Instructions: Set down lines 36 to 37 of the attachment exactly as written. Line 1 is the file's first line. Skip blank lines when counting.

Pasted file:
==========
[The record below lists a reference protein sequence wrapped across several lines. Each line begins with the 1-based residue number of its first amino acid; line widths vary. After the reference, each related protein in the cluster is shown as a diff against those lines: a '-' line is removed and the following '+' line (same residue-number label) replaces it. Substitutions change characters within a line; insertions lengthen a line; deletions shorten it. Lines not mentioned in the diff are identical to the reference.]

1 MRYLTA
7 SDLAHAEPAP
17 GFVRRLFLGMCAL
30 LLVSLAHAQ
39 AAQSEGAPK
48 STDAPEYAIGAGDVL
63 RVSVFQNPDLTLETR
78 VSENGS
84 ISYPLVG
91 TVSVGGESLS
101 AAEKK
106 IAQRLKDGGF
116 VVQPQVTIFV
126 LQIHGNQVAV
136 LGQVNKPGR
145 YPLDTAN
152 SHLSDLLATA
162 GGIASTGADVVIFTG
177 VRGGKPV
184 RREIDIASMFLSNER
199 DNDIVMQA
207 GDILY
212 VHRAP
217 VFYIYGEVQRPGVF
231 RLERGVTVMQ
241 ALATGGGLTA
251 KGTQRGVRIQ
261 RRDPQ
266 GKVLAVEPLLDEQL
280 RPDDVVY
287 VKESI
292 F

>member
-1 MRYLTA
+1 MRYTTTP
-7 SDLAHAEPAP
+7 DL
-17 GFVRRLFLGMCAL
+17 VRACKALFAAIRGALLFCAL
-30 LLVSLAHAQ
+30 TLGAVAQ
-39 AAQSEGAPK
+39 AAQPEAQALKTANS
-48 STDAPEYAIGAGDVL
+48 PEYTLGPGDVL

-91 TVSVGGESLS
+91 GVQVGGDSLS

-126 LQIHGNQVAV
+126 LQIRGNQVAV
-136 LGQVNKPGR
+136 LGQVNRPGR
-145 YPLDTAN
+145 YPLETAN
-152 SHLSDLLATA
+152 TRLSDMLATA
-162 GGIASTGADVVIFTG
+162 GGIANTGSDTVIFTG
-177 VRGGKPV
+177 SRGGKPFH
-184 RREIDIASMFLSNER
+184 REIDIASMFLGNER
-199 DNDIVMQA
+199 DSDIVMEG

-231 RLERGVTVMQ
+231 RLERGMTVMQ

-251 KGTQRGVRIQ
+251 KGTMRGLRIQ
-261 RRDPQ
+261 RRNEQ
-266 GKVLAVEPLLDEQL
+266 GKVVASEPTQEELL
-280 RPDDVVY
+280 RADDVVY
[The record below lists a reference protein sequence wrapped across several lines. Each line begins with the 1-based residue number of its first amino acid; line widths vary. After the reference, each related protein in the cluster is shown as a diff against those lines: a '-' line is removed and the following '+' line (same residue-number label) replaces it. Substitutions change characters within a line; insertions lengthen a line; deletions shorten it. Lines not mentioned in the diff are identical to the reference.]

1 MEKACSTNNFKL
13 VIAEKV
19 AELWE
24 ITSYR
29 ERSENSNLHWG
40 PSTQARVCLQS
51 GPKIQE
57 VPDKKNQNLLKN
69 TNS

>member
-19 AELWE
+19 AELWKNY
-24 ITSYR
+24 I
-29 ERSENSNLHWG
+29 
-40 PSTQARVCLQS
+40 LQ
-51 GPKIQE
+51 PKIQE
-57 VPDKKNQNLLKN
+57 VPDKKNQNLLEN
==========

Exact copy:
+1 MRYTTTP
-7 SDLAHAEPAP